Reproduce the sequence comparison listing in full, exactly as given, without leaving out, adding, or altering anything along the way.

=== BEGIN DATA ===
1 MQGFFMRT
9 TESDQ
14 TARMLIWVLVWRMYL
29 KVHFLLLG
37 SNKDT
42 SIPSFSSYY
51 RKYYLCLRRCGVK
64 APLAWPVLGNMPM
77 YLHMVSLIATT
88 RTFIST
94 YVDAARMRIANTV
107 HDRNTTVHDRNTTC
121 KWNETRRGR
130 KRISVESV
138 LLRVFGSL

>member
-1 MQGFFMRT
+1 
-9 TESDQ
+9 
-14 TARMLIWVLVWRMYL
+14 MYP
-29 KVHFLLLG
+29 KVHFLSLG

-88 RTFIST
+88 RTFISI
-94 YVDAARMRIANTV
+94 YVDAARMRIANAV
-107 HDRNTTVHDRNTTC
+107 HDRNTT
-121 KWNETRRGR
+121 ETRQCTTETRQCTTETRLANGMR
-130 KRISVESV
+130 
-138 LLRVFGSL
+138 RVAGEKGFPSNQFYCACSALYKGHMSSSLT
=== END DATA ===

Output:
1 MQGFFMRT
9 TESDQ
14 TARMLIWVLVWRMYL
29 KVHFLLLG
37 SNKDT
42 SIPSFSSYY
51 RKYYLCLRRCGVK
64 APLAWPVLGNMPM
77 YLHMVSLIATT
88 RTFIST
94 YVDAARMRIANTV
107 HDRNTTVHDRNTTC
121 KWNETRRGR
130 KRISVESV
138 LLRVFGSL

>member
-1 MQGFFMRT
+1 
-9 TESDQ
+9 
-14 TARMLIWVLVWRMYL
+14 MYP
-29 KVHFLLLG
+29 KVHFLSLG

-88 RTFIST
+88 RTFISI
-94 YVDAARMRIANTV
+94 YVDAARMRIANAV
-107 HDRNTTVHDRNTTC
+107 HDRNTT
-121 KWNETRRGR
+121 ETRQCTTETRQCTTETRLANGMR
-130 KRISVESV
+130 
-138 LLRVFGSL
+138 RVAGEKGFPSNQFYCACSALYKGHMSSSLT